Ministers must act to stop railway passengers being taken for a ride with price rises and unreliable train services - Tom Richmond

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TODAY’S 2.7 per cent increase in train fares is made even more galling by the desperate state of the North’s railways as poor reliability, once again, becomes a national embarrassment.

There is no leadership, no responsibility and no accountability – all failures that Transport Secretary Grant Shapps needs to address as the Government considers taking over the troubled Northern franchise.

New rolling stock has failed to mask a steep decline in the punctuality and reliability of TransPennine Express services.

New rolling stock has failed to mask a steep decline in the punctuality and reliability of TransPennine Express services.

And the latest delays, exacerbated by more botched timetable changes, have disrupted so many people and led to so much negative comment on national radio that they suggest the North is closed for business. It is not.

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Yet, while the Department for Transport considers splitting the operation in two, with separate divisions for the North East and North West, it will take more than this to get back on track.

It now needs Mr Shapps to create a structure that stops the excuses and creates a railway that reflects the ambition – and impetus – now underpinning the Northern Powerhouse policy agenda.

There is anger at rail fares going up as the performance of Yorkshire's train operators deteriorates.

There is anger at rail fares going up as the performance of Yorkshire's train operators deteriorates.

After all, would your company invest in Yorkshire when just 40 per cent of rail operator Northern’s local commuter services are on time? No.

Would you relocate to the North when TransPennine Express, the operator serving major cities, has a punctuality rate of just 28 per cent and is cancelling over 14 per cent of all services? No. Would you set up business in an area where up to half the TPE trains can be over 30 minutes late in the rush hour – and where no lessons have been learned from the botched timetable changes of May 2018? No.

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Figures which show that the rail crisis extends beyond the troubled Arriva-owned Northern franchise, such sustained and systemic poor performance would not be tolerated in London – or any other great city – and the North should be no exception if the region is to become a national and international powerhouse.

Transport Secretary Grant Shapps on the steps of 10 Downing Street. Photo: Yui Mok/PA Wire

Transport Secretary Grant Shapps on the steps of 10 Downing Street. Photo: Yui Mok/PA Wire

From my dealings with ministers, Mr Shapps gets this. Northern Powerhouse Minister Jake Berry does too. And so, too, does Treasury chief secretary Rishi Sunak, with the Richmond MP instrumental in persuading officials to rip up decades-old spending rules so the economic needs of the North are viewed more favourably when it comes to infrastructure spending.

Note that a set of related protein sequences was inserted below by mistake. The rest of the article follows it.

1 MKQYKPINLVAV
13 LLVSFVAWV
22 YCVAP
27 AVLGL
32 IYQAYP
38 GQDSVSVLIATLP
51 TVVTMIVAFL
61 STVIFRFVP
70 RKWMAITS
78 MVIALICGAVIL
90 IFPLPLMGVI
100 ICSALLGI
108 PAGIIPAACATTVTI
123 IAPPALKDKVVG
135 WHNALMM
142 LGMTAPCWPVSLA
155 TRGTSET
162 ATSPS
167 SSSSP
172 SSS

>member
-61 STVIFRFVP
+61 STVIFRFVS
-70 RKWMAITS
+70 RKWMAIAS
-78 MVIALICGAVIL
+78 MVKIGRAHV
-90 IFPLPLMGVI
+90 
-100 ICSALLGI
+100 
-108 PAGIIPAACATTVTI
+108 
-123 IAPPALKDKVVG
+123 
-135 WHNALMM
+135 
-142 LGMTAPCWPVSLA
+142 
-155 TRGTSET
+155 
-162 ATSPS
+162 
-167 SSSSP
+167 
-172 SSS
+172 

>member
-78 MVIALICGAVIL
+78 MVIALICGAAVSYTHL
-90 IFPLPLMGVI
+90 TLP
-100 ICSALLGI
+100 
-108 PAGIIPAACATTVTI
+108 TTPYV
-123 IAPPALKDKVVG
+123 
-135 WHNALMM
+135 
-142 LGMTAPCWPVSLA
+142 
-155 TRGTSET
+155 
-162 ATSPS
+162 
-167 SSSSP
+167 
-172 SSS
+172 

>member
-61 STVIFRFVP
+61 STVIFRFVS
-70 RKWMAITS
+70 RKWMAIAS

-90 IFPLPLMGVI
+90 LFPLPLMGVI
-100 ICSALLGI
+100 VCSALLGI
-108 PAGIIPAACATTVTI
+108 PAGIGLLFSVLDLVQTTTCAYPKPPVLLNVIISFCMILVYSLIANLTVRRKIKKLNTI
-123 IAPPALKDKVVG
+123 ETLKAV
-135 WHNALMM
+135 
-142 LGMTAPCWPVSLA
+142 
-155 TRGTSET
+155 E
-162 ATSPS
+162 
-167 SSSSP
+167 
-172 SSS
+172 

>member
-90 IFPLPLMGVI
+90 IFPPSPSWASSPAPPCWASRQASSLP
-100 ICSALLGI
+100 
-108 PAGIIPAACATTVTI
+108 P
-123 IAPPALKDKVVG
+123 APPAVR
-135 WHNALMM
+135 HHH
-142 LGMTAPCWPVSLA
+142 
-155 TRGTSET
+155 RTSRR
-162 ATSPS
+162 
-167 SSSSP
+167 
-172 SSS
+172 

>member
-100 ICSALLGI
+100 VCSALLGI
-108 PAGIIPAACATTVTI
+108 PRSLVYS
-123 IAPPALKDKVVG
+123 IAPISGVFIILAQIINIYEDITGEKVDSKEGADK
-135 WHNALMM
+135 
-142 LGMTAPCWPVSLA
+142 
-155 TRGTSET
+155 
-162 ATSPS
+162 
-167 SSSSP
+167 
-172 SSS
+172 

Key members of the Prime Minister’s Cabinet, they now need to ensure this is the last year where passengers pay more for the privilege of standing on even more unreliable trains – or antiquated Pacer relics on some routes.

Whatever structure is determined by former British Airways boss Keith Williams, there needs to be better co-ordination. It is still too easy for the Department for Transport, Network Rail, Transport for the North, councils and others to pass the buck.

Their obfuscation is now ingrained throughout the railway industry – as I discovered when I made the mistake of catching the train into Leeds.

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Though it started on time, it became held up outside the city centre. There was no Tannoy announcement and some passengers, particularly an elderly lady, were becoming very agitated about missing onward connections.

When the guard finally appeared and was asked when the train would get moving again, they replied: “I don’t know – ask Network Rail.”

There was no attempt to find out.

It was no better heading home, with two Northern staff standing like statues on a platform watching OAPs struggle off a train with their hefty luggage. In the end, conscientious passengers came to their aid. Asked why they couldn’t help, they replied: “We’re drivers. Not our job.”

And I thought this was a public service.

Very minor in the scale of things – the initial hold-up was 10 minutes or so – but such examples are indicative of a wider malaise besetting the railways.

There is no clear leadership in the North – perhaps there’s a case for a transport commissioner to co-ordinate strategy and champion the interests of passengers.

There’s no responsibility – operators like Northern and TransPennine Express show a cavalier contempt for passengers and the hardship caused by delays because they know so many passengers have no alternative transport. Some of the more unhelpful staff know this too.

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And there’s no accountability – why is Leo Goodwin still heading the TPE franchise and commanding a £330,000-plus salary package, including “reward for failure” performance bonuses from the past year, when punctuality rates are declining so markedly?

Yes, the North has suffered decades of under-investment and it will take time to make the railways more reliable.

But the journey will be smoother when railway executives are stopped from taking passengers for a ride. Transport Secretary, over to you.

tom.richmond@ypn.co.uk